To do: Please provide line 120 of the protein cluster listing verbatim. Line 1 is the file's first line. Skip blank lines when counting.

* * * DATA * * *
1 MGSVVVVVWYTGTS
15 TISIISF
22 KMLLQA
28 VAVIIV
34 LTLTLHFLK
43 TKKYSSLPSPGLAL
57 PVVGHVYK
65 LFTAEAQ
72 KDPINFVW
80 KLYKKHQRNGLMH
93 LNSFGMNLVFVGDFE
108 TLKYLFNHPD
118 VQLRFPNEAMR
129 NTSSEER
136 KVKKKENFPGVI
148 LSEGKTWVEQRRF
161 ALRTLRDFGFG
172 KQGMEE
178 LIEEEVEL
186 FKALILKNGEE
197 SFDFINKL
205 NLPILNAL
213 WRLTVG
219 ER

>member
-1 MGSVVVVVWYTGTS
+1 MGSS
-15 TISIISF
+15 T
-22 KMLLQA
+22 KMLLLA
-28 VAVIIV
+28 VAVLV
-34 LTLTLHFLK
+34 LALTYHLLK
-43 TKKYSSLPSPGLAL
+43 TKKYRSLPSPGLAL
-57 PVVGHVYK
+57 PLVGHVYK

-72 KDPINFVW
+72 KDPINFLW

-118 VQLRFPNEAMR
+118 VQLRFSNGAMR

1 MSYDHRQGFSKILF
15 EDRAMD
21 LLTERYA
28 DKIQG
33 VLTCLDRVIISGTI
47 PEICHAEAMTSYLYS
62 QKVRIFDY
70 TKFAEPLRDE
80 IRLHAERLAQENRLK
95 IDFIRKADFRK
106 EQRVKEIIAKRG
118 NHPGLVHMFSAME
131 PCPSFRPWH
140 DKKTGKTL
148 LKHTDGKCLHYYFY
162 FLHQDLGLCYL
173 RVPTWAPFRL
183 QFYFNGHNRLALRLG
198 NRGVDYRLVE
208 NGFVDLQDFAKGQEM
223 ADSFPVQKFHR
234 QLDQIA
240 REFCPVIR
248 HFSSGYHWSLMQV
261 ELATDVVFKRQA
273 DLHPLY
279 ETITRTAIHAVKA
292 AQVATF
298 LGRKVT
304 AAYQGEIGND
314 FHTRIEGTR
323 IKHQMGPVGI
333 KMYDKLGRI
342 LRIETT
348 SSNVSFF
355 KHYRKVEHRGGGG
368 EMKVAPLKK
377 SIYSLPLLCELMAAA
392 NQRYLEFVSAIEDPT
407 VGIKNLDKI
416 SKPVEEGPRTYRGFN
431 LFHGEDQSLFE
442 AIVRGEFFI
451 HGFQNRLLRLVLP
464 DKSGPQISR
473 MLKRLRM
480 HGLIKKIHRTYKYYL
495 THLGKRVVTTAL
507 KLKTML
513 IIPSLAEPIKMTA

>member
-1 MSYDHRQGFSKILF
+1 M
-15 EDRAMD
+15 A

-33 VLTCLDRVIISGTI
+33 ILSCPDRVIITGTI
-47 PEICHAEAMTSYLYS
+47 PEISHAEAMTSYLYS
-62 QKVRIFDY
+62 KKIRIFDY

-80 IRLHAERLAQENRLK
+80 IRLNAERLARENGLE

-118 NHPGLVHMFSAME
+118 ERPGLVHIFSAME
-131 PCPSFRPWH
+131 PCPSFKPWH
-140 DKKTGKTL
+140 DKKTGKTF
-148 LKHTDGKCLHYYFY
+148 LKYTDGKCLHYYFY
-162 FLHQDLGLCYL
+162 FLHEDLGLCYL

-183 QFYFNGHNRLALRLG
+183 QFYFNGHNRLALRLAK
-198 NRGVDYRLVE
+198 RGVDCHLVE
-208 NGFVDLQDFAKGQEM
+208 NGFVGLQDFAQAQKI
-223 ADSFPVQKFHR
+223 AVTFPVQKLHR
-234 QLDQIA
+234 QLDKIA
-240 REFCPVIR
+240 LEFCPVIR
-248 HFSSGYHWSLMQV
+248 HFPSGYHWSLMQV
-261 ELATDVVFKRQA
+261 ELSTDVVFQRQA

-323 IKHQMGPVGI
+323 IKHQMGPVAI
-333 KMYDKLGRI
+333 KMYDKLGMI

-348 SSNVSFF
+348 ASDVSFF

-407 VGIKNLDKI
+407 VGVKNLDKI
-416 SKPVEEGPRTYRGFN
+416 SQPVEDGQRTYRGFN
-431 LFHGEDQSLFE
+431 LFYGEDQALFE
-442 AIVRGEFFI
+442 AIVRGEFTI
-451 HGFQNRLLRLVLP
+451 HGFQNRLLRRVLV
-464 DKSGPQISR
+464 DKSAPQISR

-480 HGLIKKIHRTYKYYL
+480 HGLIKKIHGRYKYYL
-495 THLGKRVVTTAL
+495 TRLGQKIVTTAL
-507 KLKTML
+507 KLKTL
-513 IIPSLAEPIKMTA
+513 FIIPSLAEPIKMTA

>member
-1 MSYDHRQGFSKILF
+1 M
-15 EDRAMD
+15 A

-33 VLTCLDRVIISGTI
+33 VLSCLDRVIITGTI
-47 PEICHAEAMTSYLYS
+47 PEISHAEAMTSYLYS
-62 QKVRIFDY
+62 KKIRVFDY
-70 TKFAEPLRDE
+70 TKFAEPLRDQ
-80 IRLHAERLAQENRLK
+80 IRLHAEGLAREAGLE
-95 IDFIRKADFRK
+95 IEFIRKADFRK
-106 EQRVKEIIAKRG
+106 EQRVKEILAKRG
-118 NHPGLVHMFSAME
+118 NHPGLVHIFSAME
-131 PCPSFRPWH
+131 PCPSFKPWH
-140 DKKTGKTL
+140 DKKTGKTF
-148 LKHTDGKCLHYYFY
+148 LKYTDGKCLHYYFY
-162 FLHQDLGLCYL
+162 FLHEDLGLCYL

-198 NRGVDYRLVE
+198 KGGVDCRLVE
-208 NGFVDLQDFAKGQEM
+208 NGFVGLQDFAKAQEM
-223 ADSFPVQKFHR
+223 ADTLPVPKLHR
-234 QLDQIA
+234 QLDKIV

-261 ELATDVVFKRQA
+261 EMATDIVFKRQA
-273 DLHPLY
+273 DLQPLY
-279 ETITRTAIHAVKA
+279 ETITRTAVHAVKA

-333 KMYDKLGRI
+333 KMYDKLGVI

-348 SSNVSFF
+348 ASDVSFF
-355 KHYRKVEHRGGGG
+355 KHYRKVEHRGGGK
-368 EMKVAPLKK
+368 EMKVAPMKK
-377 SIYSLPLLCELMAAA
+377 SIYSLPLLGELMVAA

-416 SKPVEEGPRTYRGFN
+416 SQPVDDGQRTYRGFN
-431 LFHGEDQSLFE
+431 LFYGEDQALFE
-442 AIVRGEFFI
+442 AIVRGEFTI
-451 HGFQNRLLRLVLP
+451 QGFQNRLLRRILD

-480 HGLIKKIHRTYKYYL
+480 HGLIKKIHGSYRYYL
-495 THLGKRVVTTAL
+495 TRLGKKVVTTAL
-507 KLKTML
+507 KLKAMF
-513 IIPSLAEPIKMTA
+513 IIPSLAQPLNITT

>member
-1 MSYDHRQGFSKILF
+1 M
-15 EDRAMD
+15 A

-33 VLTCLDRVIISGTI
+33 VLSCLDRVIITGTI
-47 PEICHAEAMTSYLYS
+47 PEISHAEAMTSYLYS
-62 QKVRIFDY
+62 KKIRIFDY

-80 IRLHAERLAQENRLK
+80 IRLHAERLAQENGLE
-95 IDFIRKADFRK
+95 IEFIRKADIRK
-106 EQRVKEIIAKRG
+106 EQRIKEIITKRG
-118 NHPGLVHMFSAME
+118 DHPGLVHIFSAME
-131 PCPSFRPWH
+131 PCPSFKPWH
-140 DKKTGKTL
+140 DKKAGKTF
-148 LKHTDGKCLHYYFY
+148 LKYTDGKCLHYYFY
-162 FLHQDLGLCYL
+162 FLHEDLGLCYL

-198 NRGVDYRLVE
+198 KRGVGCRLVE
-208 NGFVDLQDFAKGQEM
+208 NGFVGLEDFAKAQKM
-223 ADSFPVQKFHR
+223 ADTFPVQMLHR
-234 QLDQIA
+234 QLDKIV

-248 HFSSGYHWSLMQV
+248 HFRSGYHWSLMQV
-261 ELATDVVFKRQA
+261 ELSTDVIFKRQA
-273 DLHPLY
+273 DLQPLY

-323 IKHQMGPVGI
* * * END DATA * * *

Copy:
+198 RGVDCHLVE